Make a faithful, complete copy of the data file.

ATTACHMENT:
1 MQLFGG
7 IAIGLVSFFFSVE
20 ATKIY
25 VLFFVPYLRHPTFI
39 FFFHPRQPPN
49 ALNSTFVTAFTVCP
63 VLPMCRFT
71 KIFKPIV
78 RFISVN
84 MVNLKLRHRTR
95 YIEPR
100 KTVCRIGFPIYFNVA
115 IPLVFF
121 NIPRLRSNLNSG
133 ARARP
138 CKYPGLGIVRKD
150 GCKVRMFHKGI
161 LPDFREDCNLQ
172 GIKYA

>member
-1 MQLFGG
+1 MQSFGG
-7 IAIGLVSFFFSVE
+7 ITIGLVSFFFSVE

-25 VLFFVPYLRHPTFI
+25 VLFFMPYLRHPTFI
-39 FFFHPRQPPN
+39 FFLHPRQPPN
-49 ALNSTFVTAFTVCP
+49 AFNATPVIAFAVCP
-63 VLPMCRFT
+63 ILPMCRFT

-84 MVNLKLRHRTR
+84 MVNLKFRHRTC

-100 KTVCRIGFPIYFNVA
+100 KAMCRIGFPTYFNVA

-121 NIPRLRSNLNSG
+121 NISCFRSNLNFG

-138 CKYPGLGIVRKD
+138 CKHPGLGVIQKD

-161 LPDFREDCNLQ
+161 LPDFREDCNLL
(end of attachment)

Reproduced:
1 MQLFGG
7 IAIGLVSFFFSVE
20 ATKIY
25 VLFFVPYLRHPTFI
39 FFFHPRQPPN
49 ALNSTFVTAFTVCP
63 VLPMCRFT
71 KIFKPIV
78 RFISVN
84 MVNLKLRHRTR
95 YIEPR
100 KTVCRIGFPIYFNVA
115 IPLVFF
121 NIPRLRSNLNSG
133 ARARP
138 CKYPGLGIVRKD
150 GCKVRMFHKGI
161 LPDFREDCNLQ
172 GIKYA

>member
-1 MQLFGG
+1 MQSFGG
-7 IAIGLVSFFFSVE
+7 ITIGLVSFFFSVE

-25 VLFFVPYLRHPTFI
+25 VLFFMPYLRHPTFI
-39 FFFHPRQPPN
+39 FFLHPRQPPN
-49 ALNSTFVTAFTVCP
+49 AFNATPVIAFAVCP
-63 VLPMCRFT
+63 ILPMCRFT

-84 MVNLKLRHRTR
+84 MVNLKFRHRTC

-100 KTVCRIGFPIYFNVA
+100 KAMCRIGFPTYFNVA

-121 NIPRLRSNLNSG
+121 NISCFRSNLNFG

-138 CKYPGLGIVRKD
+138 CKHPGLGVIQKD

-161 LPDFREDCNLQ
+161 LPDFREDCNLL